Season 5, Episode 15

Granite State

Events set in motion long ago move toward a conclusion.

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The Disappearer, Ed, pulls his minivan around the back of his shop: Best Quality Vacuum Sales & Service. Inside the garage, he slides open the door of the van, and a very frayed Saul climbs out with his suitcases.

"It's an actual store," Saul remarks, surprised.

Ed takes a photo of Saul and digitally inserts it into a Nebraska driver's license. He informs Saul that it will take a few days to get his new identity set up, and offers him a room beneath the shop while he waits.

"You'll have a bunkmate," Ed warns, turning on a security camera monitor.

Saul is surprised to hear that Ed's last client is still in town, and watches the monitor as his new roommate, Walt, paces maniacally around the basement cell.

SAC Ramey escorts Marie home with two other DEA agents. As their car approaches the Schrader house, they see it's been ransacked. Ramey jumps out of the car with one of his agents, and orders the other to take Marie away immediately. The agents make their way through the house — but the intruders have already gone, taking Hank's camera with them.

Back at the compound, Jack and his crew watch the tape of Jesse's confession. The only one not laughing, Kenny fast-forwards to a segment where Jesse pins Todd for Drew Sharp's murder during the train heist.

Gun drawn, furious Jack storms toward Jesse's cell. Todd begs Jack to spare Jesse, arguing that they still have 600 gallons of methylamine left to cook. As Todd pleads, Jack realizes that Todd isn't really interested in staying in the business for money: he just has a crush on Lydia.

"What the hell," Jack relents, amused. "The heart wants what the heart wants."

Nearby in his cell, Jesse gazes forlornly at the photo of Andrea and Brock. He removes the paperclip attached to the photo. Unfolding it, he begins to pick the lock on his handcuffs.

In Ed's safe room, Walt scribbles madly on a notepad. He hands it to Saul, instructing the lawyer to refer him to hitmen so that he can take out Jack's crew. Wary Saul advises Walt to turn himself in and spare Skyler the inevitable federal trial. If Walt flees, she'll likely lose the house, and she'll never be able to keep any money he tries to send her.

Obstinate Walt maintains that he won't stop until he's killed Jack's entire crew and taken back the money they stole from him, so that he can give it to his family. They're interrupted as Ed comes by to pick up Saul.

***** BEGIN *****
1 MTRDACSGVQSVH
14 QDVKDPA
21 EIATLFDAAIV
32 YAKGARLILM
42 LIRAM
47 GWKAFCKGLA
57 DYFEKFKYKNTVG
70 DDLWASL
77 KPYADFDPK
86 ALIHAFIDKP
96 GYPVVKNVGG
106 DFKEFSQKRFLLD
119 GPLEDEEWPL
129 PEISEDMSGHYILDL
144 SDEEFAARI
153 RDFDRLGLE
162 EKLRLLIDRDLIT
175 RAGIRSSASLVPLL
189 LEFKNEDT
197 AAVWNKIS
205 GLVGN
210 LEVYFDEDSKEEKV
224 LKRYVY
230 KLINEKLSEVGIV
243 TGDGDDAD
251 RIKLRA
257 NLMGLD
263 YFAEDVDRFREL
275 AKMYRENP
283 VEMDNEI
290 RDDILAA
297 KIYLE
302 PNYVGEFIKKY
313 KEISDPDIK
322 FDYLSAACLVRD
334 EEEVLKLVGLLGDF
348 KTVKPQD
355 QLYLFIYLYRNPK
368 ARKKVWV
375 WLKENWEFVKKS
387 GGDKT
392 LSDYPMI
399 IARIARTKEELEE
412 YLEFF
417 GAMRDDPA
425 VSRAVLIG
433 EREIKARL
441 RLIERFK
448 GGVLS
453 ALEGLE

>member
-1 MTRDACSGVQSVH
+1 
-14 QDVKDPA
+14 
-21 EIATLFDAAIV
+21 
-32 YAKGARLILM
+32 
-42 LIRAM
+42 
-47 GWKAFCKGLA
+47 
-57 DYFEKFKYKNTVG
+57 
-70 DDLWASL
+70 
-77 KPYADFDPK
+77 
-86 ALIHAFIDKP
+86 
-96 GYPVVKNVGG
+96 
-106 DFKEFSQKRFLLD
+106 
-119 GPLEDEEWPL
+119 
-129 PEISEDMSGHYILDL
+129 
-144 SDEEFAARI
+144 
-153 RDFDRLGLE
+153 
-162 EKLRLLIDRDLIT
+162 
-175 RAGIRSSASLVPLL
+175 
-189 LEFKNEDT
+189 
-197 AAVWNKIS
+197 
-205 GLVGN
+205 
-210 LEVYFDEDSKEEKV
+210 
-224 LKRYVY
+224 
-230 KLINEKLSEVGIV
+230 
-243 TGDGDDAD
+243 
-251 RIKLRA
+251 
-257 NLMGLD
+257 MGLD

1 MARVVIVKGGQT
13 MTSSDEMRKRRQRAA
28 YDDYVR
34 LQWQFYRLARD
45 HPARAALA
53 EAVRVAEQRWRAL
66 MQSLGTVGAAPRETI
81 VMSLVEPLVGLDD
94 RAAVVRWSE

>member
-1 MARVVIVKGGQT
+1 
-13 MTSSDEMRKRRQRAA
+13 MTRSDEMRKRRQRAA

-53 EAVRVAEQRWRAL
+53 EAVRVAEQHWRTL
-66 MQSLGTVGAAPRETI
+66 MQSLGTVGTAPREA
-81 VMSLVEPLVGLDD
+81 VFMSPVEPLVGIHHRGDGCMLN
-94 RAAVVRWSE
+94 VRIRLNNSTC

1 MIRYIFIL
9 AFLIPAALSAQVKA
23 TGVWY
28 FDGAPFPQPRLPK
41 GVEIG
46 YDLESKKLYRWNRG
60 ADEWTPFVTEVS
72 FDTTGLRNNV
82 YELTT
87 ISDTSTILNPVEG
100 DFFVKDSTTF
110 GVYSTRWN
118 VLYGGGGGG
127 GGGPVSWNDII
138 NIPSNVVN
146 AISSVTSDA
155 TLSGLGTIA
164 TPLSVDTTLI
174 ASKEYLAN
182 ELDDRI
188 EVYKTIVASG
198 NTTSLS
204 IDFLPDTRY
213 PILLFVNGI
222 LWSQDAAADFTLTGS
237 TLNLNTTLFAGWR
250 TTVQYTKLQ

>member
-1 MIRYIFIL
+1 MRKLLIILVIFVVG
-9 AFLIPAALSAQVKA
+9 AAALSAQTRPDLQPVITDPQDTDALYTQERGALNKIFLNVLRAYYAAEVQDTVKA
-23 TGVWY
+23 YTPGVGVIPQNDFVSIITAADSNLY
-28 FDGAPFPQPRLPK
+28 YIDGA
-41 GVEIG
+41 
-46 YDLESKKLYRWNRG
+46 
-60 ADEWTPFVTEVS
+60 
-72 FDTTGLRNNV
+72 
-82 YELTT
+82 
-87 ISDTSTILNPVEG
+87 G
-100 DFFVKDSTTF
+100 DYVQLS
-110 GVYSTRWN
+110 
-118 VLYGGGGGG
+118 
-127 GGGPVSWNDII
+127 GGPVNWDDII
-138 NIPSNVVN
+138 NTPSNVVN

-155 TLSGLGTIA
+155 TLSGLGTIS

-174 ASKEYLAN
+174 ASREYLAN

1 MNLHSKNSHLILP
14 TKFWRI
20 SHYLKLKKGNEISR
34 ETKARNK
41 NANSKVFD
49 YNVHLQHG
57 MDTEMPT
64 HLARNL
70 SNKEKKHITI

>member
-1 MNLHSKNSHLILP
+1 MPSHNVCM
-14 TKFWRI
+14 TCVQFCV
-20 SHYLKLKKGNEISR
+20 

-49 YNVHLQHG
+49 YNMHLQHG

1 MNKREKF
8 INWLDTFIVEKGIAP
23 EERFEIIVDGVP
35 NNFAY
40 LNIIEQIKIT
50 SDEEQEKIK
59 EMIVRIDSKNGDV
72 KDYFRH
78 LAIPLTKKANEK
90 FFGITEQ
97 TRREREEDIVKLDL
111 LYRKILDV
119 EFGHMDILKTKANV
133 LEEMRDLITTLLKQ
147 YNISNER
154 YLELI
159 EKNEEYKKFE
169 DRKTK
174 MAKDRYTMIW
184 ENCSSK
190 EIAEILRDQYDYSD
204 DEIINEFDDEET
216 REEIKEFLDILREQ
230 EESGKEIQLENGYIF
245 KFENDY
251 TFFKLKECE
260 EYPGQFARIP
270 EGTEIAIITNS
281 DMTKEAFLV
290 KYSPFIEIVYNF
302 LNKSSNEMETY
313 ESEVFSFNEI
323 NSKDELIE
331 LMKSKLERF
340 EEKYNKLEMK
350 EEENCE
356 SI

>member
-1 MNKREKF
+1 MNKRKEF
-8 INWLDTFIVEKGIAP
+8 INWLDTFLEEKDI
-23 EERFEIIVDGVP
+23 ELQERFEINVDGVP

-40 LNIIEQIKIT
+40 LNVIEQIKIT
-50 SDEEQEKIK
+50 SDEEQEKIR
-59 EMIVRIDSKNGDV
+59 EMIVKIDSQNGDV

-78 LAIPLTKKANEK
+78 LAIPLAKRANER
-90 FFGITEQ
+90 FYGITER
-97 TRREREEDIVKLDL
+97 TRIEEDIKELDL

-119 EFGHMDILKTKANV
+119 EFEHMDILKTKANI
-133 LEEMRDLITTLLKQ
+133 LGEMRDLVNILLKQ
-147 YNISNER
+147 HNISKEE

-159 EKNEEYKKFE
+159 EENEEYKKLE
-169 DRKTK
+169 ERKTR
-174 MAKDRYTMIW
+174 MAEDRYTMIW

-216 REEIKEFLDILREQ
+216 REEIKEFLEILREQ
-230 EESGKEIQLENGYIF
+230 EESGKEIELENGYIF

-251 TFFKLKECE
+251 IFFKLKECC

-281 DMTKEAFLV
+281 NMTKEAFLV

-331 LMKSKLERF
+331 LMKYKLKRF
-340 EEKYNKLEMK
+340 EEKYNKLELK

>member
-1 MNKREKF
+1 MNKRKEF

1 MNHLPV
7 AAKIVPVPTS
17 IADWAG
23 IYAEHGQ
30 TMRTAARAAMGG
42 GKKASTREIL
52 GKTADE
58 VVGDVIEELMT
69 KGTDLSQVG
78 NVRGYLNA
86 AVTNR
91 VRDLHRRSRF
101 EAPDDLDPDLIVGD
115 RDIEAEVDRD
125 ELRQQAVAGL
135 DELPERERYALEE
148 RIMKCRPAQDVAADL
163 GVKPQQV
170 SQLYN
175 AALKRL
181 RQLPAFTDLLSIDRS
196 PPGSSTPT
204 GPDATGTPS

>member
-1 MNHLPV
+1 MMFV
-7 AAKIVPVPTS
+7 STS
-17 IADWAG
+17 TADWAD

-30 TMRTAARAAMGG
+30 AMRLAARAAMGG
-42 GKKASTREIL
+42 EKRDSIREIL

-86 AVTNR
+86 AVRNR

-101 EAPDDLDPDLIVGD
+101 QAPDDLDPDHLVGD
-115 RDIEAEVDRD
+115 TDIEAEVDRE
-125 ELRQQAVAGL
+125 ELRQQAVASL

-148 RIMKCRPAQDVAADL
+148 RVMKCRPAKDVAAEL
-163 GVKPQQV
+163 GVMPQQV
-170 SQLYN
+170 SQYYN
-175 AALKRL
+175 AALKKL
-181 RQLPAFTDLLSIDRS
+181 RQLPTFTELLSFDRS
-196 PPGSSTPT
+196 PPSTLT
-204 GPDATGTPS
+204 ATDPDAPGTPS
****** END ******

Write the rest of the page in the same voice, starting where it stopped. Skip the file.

Walt intervenes, insisting that Saul stay with him. "Remember what I told you, it's not over until*#8212;—" he sputters, trying to intimidate Saul, but overtaken by a fit of coughs.

"It's over," pragmatic Saul replies, collecting his bags.

Skyler sits dazed before a panel of government attorneys. Hollow, she tells the Assistant U.S. Attorney that she has no idea where Walt is. "Wrack your brain," he urges her. "And hope you can come up with something we can use."

At home, Skyler checks on a crying Baby Holly and finds two masked men standing over the crib. A third man grabs her from behind, covering her mouth so that she can't scream for help. One of the masked men, Todd, forces Skyler to swear that she won't tell the police about Lydia.

"You really don't want us coming back," Todd warns.

The next day, Lydia meets Todd at a café and expresses concerns that he didn't take things far enough by simply threatening Skyler. The risk greater than the reward, she suggests that they take a break — but changes her mind when Todd tells her that the meth purity level of the latest batch is up to 92%, thanks to Jesse.

Across the country, Walt emerges from his hiding spot inside an empty propane truck. He's in front of a small cabin in the middle of a snowy forest.

"Mr. Lambert," Ed announces, "welcome to New Hampshire."

Ed shows Walt around the cabin, and asks him to make a list of requests for his monthly supply runs. Walt is displeased to find no phone or internet connection, but Ed maintains that the only way to keep Walt safe is to terminate all contact with the outside world. There's a small town close by, but Ed warns Walt that if he hears that Walt has "left the reservation," he won't come back.